volunteer work, activities with the children, finding a support network among other military spouses, church, and military
family programs. The busy work serves to help the spouse endure the daily process of anxious waiting, anxious worry, anxious
concern, and anxious fears. Yet while the busy work helps, it does not allay the anxiety.
-- For children of deployed parent, it can often feel not unlike a divorce in the family. It is
normal for any child to experience fearful anxiety in the absence of a parent and begin to wonder if the other parent will
also leave. It is also usual for children to believe they are somehow responsible for the parent’s absence as children
are prone to internalize their experiences as it relates to their sense of place in the family. Young children are unable
to articulate their feelings. Lacking a vocabulary to do so children will convey their distress in their behaviors
These are but some of what is the ‘norm’ for military families with loved ones deployed
in this war in Iraq. While military families have learned to cope with life in the military for as many generations as there
have been standing militaries; each war is different with its own unique set of characteristics. I suggest that the Iraq war
poses its own unique characteristics and problems and comparing deployment to Iraq to previous deployments in other wars is
a dis-service to the military families of today.
One of the features of military families in this war that differs from previous wars is that there
are more young married soldiers. Here are some statistics:
in Iraq war, soldiers often married, with children
55% of military personnel are married. 56% of those married are between 22 and 29.
One million military children are under 11.
40% are 5 or younger.
63% of spouses work, including 87% of junior-enlisted spouses.
Source: Department of Defense and National Military Family Association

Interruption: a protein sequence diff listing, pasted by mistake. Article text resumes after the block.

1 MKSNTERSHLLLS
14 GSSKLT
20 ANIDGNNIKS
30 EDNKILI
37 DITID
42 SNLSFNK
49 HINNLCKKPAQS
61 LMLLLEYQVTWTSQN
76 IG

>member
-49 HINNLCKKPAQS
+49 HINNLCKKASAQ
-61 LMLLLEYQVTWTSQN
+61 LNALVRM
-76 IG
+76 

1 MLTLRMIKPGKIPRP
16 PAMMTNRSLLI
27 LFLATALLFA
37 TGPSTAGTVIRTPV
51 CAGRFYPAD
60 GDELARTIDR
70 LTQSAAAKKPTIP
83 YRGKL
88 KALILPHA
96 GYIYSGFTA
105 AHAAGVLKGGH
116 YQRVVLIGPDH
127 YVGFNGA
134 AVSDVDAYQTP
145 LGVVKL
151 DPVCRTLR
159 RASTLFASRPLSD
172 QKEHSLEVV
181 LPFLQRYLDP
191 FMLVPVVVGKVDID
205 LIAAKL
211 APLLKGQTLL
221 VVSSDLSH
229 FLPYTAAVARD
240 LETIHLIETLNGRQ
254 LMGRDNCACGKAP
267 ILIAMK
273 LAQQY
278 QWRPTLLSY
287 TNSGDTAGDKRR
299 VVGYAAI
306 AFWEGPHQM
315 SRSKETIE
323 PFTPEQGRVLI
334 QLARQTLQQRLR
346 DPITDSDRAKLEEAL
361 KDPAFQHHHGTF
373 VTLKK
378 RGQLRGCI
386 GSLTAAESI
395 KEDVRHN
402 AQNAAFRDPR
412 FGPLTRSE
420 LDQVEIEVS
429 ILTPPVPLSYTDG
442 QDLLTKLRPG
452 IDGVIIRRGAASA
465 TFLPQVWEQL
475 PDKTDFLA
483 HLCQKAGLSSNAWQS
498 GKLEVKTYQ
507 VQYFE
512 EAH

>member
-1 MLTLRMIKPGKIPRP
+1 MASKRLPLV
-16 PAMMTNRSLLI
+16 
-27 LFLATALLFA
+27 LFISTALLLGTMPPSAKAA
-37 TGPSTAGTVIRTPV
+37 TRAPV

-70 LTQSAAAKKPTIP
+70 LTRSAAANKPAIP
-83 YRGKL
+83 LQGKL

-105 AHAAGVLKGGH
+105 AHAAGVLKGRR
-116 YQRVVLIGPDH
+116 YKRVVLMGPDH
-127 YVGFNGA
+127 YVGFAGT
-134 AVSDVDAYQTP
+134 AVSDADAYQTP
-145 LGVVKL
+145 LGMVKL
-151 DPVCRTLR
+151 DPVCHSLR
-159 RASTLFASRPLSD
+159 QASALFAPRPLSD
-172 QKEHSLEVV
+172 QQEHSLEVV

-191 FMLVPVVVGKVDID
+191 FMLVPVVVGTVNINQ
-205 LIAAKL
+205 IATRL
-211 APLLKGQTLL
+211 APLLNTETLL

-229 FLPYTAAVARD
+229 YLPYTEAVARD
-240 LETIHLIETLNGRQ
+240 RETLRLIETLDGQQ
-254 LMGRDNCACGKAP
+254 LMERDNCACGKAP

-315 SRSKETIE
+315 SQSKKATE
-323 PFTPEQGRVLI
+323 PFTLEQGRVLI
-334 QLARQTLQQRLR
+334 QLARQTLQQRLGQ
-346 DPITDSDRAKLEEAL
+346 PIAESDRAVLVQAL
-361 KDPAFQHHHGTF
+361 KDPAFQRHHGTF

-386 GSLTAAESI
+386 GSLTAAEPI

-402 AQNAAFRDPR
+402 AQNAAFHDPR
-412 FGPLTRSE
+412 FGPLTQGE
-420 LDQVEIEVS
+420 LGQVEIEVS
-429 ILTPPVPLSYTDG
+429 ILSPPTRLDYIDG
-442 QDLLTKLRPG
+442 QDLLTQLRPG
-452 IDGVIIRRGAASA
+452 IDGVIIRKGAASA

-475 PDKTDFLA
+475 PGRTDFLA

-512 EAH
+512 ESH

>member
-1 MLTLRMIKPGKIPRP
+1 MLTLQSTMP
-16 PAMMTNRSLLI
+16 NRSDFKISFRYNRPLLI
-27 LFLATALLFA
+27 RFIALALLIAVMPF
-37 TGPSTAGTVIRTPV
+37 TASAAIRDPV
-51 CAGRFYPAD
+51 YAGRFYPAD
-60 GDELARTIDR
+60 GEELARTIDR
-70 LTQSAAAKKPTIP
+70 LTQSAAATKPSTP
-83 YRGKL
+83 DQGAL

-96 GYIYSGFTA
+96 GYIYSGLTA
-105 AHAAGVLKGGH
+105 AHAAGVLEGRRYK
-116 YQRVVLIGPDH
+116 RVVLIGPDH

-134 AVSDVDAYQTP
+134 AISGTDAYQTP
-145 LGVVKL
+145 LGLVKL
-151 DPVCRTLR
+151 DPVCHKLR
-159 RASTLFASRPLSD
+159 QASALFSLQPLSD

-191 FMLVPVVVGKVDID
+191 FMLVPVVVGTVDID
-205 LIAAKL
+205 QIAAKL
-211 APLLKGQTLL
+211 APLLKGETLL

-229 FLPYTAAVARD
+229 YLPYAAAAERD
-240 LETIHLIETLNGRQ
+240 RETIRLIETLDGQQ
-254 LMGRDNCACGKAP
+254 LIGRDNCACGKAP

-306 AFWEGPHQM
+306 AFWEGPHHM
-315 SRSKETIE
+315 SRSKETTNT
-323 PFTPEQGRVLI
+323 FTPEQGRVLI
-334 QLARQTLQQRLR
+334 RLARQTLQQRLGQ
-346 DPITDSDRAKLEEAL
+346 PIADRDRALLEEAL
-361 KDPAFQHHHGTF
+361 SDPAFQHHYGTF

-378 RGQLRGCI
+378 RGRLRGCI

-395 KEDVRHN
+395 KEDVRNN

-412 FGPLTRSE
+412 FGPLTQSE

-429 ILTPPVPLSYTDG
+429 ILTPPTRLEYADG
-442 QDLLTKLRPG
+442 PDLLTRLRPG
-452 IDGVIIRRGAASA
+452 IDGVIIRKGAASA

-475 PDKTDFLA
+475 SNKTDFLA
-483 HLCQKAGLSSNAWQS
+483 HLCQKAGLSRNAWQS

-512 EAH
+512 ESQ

This article lays groundwork for future articles and in the interest of brevity, will end on this
note. In a culture of life mentality; do we not have an obligation to look more closely at the culture of life of the military
families enduring the war in Iraq? As it is often said; ‘they signed up so they knew what they were getting into’,
I would suggest otherwise.
After a long period of peacetime, how could youngsters straight out of high school begin to know
a culture of war enough to know what the long-term implications could be when they signed those contracts? How could a military
spouse with children begin to anticipate the firestorms that would set their beloved families into turmoil? It is time to
rephrase or reframe the questions, to ask instead ‘how could we let our young sign up for a war of such unclarity and
expect them to concretely know the culture of war?’
C-Span; Conversations with U.S. Wounded at Walter Reed Hospital http://www.c-span.org/
USA Today; Long deployments stress military families http://www.usatoday.com/life/2001-10-09-...
USA Today; Key Iraq wound: Brain trauma http://www.usatoday.com/news/nation/2005...
Military.com; Deployment Center; Family http://www.military.com/Content/MoreCont...
Military.com; Family http://www.military.com/NewContent/0,131...
There are considerable more references; these are but a few.